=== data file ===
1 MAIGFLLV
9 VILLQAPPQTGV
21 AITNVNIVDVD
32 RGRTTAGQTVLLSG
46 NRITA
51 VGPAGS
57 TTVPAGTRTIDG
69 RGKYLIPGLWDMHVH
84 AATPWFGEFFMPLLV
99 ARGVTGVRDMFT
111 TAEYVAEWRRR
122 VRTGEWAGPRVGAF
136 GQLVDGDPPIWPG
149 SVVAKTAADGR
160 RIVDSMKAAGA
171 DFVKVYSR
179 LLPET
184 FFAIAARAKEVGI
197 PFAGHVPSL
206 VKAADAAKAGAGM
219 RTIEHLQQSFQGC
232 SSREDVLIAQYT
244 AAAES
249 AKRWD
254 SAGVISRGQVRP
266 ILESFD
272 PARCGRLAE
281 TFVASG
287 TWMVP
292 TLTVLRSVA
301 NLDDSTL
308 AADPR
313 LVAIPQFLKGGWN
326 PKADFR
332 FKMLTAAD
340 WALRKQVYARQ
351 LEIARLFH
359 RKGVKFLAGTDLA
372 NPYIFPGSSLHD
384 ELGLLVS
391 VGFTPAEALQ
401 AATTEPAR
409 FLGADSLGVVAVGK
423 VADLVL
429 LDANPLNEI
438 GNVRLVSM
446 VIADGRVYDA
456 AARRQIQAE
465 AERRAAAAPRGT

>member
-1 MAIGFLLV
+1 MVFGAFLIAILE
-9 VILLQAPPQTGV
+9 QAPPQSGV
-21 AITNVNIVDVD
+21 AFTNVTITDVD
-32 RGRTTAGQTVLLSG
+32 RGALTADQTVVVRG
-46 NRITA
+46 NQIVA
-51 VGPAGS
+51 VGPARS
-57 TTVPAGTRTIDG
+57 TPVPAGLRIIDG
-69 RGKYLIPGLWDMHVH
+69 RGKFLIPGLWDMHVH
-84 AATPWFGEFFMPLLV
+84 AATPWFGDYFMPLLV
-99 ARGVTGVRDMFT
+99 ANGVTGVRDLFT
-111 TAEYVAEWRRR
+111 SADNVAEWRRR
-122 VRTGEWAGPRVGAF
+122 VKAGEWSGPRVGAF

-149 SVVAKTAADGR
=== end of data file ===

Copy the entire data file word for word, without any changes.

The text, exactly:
1 MAIGFLLV
9 VILLQAPPQTGV
21 AITNVNIVDVD
32 RGRTTAGQTVLLSG
46 NRITA
51 VGPAGS
57 TTVPAGTRTIDG
69 RGKYLIPGLWDMHVH
84 AATPWFGEFFMPLLV
99 ARGVTGVRDMFT
111 TAEYVAEWRRR
122 VRTGEWAGPRVGAF
136 GQLVDGDPPIWPG
149 SVVAKTAADGR
160 RIVDSMKAAGA
171 DFVKVYSR
179 LLPET
184 FFAIAARAKEVGI
197 PFAGHVPSL
206 VKAADAAKAGAGM
219 RTIEHLQQSFQGC
232 SSREDVLIAQYT
244 AAAES
249 AKRWD
254 SAGVISRGQVRP
266 ILESFD
272 PARCGRLAE
281 TFVASG
287 TWMVP
292 TLTVLRSVA
301 NLDDSTL
308 AADPR
313 LVAIPQFLKGGWN
326 PKADFR
332 FKMLTAAD
340 WALRKQVYARQ
351 LEIARLFH
359 RKGVKFLAGTDLA
372 NPYIFPGSSLHD
384 ELGLLVS
391 VGFTPAEALQ
401 AATTEPAR
409 FLGADSLGVVAVGK
423 VADLVL
429 LDANPLNEI
438 GNVRLVSM
446 VIADGRVYDA
456 AARRQIQAE
465 AERRAAAAPRGT

>member
-1 MAIGFLLV
+1 MVFGAFLIAILE
-9 VILLQAPPQTGV
+9 QAPPQSGV
-21 AITNVNIVDVD
+21 AFTNVTITDVD
-32 RGRTTAGQTVLLSG
+32 RGALTADQTVVVRG
-46 NRITA
+46 NQIVA
-51 VGPAGS
+51 VGPARS
-57 TTVPAGTRTIDG
+57 TPVPAGLRIIDG
-69 RGKYLIPGLWDMHVH
+69 RGKFLIPGLWDMHVH
-84 AATPWFGEFFMPLLV
+84 AATPWFGDYFMPLLV
-99 ARGVTGVRDMFT
+99 ANGVTGVRDLFT
-111 TAEYVAEWRRR
+111 SADNVAEWRRR
-122 VRTGEWAGPRVGAF
+122 VKAGEWSGPRVGAF

-149 SVVAKTAADGR